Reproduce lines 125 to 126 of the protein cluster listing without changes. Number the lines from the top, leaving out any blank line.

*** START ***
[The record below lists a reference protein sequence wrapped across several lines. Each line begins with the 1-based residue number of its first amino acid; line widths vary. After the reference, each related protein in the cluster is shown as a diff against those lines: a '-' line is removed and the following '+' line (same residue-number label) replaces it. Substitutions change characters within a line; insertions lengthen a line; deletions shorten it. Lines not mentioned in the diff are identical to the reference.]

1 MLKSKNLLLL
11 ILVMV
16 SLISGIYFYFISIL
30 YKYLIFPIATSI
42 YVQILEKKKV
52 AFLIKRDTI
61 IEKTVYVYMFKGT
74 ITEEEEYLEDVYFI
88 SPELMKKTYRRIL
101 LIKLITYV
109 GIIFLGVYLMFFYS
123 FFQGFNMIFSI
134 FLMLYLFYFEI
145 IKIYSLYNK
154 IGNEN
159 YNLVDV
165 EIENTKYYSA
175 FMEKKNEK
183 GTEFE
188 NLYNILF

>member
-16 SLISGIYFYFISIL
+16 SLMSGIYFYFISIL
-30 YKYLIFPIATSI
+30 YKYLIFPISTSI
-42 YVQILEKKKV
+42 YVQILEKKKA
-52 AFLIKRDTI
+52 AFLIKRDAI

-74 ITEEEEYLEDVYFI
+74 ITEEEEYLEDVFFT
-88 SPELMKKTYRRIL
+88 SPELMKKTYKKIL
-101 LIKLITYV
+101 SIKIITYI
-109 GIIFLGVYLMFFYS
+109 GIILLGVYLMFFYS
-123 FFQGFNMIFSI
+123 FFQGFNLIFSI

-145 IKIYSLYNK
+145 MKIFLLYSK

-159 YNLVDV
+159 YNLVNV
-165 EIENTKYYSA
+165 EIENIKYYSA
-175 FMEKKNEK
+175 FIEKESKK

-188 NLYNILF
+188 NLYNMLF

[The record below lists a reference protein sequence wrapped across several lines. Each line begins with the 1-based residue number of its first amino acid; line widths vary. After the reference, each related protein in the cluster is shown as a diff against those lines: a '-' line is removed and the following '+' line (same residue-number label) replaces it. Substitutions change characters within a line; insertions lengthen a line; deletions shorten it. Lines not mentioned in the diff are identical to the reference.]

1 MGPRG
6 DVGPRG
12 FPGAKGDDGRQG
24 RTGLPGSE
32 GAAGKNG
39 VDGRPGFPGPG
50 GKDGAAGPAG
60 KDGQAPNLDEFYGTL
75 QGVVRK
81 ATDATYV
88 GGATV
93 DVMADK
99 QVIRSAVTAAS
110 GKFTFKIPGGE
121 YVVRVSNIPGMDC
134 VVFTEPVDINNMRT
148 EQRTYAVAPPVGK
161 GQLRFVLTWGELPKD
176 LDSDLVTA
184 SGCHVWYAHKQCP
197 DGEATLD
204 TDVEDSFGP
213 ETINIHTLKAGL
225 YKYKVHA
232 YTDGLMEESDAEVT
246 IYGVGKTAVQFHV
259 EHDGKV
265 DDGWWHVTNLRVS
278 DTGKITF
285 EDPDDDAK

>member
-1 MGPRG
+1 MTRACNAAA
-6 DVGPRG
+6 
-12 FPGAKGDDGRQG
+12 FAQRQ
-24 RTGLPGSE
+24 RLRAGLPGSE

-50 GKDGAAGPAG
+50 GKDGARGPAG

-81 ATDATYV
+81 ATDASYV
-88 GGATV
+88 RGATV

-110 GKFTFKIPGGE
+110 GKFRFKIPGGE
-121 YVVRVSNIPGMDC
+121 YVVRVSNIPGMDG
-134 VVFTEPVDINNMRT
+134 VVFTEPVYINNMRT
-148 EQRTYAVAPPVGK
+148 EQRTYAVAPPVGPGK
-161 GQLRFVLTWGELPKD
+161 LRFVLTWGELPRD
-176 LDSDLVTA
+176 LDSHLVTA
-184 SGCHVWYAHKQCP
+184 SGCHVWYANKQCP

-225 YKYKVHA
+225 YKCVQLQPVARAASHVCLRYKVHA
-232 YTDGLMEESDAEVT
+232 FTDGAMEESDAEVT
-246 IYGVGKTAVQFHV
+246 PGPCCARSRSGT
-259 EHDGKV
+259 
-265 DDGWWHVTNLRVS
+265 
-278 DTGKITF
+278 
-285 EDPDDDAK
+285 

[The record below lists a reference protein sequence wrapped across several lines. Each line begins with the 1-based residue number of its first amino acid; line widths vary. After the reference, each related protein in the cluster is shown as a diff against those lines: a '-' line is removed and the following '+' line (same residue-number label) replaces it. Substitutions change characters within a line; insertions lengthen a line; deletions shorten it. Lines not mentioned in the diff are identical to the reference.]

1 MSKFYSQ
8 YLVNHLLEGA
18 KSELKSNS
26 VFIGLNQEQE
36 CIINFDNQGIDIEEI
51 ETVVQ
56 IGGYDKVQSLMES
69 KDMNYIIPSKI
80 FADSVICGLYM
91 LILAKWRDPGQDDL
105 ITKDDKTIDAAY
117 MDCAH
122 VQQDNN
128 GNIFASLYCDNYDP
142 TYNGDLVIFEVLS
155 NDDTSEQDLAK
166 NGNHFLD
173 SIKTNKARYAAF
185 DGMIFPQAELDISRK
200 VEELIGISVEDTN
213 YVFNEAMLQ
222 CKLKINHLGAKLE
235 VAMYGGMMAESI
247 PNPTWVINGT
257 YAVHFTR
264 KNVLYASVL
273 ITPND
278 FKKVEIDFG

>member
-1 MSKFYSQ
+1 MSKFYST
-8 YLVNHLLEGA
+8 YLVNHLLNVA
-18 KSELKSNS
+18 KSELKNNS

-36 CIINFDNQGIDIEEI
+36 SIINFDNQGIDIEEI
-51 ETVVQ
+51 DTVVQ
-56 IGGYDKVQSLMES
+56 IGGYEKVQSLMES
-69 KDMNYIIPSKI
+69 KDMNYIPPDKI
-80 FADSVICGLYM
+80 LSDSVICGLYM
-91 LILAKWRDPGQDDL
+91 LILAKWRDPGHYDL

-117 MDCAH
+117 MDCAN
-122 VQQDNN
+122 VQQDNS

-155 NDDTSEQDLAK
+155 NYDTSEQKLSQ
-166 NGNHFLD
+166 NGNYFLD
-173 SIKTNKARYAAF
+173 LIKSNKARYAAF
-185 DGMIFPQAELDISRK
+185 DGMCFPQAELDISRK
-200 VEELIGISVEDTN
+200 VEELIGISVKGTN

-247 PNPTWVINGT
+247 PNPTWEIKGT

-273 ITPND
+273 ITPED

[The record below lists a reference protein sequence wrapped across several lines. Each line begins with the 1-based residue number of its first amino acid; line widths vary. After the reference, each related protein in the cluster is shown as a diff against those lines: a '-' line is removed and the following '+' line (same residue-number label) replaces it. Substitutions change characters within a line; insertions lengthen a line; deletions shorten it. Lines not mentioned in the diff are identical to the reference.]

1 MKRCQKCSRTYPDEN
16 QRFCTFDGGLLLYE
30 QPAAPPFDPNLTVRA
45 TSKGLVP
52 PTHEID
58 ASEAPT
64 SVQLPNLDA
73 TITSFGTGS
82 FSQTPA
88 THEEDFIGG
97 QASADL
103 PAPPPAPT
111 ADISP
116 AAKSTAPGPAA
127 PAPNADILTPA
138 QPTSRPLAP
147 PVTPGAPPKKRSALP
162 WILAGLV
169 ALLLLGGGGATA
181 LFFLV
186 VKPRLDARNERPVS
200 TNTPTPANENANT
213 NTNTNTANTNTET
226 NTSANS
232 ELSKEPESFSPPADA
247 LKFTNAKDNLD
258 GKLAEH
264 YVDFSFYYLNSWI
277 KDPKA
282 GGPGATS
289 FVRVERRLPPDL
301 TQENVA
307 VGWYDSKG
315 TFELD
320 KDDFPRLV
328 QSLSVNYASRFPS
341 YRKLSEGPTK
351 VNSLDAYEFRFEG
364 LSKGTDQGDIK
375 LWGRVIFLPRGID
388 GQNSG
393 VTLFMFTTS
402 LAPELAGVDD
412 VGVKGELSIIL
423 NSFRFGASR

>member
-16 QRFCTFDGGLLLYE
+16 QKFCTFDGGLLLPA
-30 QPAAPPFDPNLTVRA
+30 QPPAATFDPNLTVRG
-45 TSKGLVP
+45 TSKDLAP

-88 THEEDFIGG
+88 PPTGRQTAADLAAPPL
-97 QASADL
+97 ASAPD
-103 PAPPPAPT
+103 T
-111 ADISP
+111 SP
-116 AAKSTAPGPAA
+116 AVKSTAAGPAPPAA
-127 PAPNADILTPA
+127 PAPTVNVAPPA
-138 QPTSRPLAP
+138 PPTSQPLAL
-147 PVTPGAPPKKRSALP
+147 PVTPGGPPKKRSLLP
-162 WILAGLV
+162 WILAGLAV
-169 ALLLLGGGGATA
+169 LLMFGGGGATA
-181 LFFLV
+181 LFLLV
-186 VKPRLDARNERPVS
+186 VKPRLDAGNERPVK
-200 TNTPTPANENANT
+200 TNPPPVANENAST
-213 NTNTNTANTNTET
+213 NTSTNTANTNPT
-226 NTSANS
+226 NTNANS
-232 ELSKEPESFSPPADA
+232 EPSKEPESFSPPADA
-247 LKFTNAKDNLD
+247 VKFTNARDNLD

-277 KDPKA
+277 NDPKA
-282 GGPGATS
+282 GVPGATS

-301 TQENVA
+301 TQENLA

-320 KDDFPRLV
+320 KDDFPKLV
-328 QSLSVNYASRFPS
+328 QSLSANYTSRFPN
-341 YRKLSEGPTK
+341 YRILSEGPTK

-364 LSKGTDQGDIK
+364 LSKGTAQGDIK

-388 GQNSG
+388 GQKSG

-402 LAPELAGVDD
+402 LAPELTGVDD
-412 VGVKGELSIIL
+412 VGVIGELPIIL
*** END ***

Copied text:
[The record below lists a reference protein sequence wrapped across several lines. Each line begins with the 1-based residue number of its first amino acid; line widths vary. After the reference, each related protein in the cluster is shown as a diff against those lines: a '-' line is removed and the following '+' line (same residue-number label) replaces it. Substitutions change characters within a line; insertions lengthen a line; deletions shorten it. Lines not mentioned in the diff are identical to the reference.]

1 MSKFYSQ